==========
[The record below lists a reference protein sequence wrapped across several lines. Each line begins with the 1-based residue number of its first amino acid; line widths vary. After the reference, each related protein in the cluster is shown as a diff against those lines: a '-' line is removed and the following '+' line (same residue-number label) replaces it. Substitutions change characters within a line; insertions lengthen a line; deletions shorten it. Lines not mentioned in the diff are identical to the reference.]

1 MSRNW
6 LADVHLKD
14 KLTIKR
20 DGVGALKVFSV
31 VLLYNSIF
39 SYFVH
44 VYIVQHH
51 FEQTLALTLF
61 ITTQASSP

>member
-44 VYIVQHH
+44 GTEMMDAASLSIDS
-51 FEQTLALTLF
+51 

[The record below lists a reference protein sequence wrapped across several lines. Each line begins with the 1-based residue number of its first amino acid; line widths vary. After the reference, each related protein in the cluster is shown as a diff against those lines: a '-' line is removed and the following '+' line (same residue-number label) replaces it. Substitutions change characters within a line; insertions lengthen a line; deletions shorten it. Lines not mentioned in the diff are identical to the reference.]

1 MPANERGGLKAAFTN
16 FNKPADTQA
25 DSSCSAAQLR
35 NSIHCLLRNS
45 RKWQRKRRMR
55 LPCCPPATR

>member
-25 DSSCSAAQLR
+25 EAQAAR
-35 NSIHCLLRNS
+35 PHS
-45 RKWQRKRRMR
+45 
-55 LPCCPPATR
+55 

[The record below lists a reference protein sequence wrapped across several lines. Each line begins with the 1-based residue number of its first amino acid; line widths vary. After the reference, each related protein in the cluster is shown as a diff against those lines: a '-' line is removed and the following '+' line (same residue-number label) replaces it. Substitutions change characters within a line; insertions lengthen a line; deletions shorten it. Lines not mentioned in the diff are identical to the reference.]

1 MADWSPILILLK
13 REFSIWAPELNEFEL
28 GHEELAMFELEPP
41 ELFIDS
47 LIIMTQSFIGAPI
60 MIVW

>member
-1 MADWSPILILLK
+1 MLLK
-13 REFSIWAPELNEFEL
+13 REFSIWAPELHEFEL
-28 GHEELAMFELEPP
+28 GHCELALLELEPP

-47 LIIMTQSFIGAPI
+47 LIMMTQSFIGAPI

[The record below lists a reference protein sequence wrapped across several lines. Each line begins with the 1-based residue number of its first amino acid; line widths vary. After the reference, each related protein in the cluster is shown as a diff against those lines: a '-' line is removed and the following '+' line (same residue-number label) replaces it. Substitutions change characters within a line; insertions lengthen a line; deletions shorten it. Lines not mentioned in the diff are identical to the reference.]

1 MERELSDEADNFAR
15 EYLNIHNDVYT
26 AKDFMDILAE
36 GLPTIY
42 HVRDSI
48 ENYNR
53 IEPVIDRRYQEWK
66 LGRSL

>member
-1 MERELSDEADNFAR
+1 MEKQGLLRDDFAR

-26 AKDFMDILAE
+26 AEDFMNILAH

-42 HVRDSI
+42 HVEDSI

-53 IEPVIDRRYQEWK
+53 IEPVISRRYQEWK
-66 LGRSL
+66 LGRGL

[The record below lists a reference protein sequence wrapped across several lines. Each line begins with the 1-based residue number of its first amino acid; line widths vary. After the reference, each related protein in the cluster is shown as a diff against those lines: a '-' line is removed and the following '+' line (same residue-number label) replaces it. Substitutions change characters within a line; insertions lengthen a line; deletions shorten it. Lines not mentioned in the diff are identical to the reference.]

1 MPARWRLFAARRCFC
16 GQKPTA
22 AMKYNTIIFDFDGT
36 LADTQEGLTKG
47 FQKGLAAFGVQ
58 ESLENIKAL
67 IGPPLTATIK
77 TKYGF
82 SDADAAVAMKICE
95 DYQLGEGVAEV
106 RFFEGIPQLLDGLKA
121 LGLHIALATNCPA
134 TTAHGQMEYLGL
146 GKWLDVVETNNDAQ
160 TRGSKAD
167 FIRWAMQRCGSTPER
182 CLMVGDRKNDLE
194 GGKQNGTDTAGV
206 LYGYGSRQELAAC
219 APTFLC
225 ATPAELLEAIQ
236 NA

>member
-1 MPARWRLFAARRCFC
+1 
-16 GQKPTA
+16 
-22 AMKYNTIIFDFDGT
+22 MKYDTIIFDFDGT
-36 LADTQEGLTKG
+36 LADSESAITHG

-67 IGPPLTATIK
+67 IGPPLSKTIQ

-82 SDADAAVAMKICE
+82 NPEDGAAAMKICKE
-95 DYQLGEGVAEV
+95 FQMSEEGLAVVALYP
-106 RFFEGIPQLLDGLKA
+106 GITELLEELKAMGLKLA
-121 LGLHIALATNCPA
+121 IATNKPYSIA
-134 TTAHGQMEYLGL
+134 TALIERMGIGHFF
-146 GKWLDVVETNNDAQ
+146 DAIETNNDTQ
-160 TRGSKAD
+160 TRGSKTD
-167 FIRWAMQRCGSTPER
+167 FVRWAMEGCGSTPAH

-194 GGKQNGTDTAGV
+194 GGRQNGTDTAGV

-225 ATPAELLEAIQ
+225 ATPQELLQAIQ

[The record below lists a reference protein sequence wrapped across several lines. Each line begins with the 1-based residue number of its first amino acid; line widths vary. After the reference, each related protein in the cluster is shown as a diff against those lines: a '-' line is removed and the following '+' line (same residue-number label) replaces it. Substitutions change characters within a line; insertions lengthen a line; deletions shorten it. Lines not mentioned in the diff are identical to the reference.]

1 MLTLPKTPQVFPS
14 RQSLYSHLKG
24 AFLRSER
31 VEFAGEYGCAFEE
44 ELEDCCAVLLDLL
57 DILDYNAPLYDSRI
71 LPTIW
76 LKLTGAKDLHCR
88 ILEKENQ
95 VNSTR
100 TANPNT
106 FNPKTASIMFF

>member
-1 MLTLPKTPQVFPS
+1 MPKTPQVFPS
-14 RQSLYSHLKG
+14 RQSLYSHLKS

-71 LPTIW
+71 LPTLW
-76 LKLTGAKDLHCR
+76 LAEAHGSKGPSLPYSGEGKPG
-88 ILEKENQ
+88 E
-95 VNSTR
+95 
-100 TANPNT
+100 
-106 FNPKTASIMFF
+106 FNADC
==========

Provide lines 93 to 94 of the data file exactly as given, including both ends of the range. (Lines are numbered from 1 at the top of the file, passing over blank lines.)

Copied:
+1 
-16 GQKPTA